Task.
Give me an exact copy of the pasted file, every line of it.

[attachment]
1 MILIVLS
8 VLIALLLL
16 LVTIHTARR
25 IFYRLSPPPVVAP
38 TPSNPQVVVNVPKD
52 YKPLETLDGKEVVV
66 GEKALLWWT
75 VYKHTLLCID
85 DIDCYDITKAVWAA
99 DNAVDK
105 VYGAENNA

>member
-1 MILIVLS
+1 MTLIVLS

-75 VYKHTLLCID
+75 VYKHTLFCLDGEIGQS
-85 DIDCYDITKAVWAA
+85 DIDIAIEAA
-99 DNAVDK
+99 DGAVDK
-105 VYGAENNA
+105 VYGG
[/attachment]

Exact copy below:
1 MILIVLS
8 VLIALLLL
16 LVTIHTARR
25 IFYRLSPPPVVAP
38 TPSNPQVVVNVPKD
52 YKPLETLDGKEVVV
66 GEKALLWWT
75 VYKHTLLCID
85 DIDCYDITKAVWAA
99 DNAVDK
105 VYGAENNA

>member
-1 MILIVLS
+1 MTLIVLS

-75 VYKHTLLCID
+75 VYKHTLFCLDGEIGQS
-85 DIDCYDITKAVWAA
+85 DIDIAIEAA
-99 DNAVDK
+99 DGAVDK
-105 VYGAENNA
+105 VYGG